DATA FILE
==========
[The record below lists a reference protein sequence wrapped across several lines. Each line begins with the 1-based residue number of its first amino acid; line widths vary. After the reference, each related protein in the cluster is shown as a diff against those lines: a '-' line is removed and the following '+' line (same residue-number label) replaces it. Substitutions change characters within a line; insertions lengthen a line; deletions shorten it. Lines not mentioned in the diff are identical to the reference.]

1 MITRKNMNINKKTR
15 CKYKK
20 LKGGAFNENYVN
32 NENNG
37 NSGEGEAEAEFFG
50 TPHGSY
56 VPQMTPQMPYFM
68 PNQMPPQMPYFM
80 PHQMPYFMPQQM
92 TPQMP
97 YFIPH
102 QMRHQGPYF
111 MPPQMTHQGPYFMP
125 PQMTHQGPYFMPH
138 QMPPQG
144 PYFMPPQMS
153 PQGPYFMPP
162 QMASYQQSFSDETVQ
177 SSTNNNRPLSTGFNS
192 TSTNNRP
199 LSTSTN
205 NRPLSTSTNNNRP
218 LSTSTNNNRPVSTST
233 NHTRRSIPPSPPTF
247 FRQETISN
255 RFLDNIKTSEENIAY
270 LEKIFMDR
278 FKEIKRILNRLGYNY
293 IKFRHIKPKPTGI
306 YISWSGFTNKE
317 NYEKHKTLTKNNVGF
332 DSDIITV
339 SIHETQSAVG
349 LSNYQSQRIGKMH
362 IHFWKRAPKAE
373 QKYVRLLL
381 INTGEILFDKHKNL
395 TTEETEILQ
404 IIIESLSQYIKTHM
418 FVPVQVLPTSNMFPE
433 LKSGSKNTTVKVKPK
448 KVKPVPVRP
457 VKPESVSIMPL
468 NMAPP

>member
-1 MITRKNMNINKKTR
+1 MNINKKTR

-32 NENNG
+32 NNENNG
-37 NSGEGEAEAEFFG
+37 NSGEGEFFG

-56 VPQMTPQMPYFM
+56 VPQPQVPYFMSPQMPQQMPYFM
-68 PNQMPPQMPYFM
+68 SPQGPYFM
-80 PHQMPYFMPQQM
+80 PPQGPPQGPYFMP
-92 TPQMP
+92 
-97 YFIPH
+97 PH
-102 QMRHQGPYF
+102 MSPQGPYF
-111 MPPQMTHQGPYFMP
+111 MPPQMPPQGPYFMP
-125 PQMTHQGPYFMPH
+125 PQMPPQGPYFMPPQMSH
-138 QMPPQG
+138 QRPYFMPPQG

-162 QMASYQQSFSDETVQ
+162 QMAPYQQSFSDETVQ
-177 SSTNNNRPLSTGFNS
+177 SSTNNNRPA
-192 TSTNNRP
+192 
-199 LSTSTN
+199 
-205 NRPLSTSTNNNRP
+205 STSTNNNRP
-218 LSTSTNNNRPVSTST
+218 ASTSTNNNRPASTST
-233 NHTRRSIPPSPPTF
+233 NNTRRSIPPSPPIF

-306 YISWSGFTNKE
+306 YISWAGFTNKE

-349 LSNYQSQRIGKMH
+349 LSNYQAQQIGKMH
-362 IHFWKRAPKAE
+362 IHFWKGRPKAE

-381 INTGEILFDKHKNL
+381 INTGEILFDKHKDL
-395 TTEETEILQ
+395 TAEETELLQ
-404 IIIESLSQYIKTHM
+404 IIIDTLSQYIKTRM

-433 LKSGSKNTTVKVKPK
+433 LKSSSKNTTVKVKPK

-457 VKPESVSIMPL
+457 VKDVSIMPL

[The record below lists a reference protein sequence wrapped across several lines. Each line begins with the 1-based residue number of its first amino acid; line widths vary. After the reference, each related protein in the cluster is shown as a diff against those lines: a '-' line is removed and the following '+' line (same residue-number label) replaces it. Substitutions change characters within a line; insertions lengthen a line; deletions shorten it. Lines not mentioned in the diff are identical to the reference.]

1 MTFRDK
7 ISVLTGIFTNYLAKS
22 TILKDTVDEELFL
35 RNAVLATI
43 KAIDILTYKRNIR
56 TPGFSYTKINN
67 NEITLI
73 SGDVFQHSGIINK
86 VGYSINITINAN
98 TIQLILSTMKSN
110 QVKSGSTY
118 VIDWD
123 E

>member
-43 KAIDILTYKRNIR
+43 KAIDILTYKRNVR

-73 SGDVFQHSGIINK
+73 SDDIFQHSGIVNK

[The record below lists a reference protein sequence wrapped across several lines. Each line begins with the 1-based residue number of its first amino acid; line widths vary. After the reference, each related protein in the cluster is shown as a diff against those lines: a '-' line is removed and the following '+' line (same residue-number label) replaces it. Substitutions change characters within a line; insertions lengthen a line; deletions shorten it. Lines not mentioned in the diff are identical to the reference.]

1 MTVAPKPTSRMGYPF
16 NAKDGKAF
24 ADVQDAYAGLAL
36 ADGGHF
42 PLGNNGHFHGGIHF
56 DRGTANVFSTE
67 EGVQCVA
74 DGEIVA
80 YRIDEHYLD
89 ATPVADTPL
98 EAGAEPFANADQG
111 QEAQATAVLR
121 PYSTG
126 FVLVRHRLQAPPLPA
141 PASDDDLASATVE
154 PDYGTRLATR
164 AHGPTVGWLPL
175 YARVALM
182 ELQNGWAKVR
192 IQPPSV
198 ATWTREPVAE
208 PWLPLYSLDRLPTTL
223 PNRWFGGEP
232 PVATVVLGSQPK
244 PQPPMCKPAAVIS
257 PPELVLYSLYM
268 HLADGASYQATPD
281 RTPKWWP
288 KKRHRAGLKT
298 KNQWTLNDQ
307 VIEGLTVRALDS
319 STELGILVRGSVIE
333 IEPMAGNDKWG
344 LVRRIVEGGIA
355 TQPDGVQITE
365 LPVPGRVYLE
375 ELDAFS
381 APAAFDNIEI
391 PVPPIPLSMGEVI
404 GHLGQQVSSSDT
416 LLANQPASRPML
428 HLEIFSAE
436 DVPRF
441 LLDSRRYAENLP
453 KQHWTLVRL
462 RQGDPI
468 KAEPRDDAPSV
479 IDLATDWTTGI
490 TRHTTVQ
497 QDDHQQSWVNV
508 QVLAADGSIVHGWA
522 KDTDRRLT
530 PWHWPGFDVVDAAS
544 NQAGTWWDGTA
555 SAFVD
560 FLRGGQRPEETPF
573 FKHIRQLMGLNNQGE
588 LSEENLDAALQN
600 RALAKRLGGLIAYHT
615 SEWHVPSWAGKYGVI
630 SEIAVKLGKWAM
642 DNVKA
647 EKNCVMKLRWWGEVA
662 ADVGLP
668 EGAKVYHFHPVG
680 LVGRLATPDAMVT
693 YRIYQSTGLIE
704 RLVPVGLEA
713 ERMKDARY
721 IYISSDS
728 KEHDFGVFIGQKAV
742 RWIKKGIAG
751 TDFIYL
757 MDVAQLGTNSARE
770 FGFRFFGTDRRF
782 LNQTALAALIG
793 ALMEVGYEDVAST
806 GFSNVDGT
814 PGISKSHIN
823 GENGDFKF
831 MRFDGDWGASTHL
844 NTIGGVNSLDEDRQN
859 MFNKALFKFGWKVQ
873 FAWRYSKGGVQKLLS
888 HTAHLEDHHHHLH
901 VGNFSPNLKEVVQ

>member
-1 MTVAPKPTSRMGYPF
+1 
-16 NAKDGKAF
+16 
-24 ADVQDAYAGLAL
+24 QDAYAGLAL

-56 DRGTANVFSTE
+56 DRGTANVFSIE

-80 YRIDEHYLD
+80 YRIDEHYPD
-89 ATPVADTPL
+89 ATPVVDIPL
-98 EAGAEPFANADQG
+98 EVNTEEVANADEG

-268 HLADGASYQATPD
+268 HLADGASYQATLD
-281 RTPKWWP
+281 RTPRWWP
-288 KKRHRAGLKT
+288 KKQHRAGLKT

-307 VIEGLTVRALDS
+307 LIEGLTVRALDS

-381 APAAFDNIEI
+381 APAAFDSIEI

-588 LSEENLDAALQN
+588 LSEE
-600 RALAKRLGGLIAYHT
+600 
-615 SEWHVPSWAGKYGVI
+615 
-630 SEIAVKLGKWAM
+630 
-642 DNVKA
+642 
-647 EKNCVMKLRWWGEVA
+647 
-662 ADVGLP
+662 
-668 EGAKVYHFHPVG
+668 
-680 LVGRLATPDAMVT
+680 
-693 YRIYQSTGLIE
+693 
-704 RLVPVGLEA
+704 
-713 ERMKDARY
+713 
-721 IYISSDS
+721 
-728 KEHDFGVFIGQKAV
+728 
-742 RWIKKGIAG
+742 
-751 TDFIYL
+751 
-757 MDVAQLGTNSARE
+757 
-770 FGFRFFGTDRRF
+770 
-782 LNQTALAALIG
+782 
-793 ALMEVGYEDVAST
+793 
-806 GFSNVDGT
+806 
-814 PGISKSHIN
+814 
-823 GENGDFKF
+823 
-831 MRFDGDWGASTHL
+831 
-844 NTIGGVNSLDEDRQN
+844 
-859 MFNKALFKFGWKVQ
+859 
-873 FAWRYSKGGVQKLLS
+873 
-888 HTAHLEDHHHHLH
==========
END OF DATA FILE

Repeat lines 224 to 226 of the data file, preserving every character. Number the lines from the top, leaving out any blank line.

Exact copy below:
-281 RTPKWWP
+281 RTPRWWP
-288 KKRHRAGLKT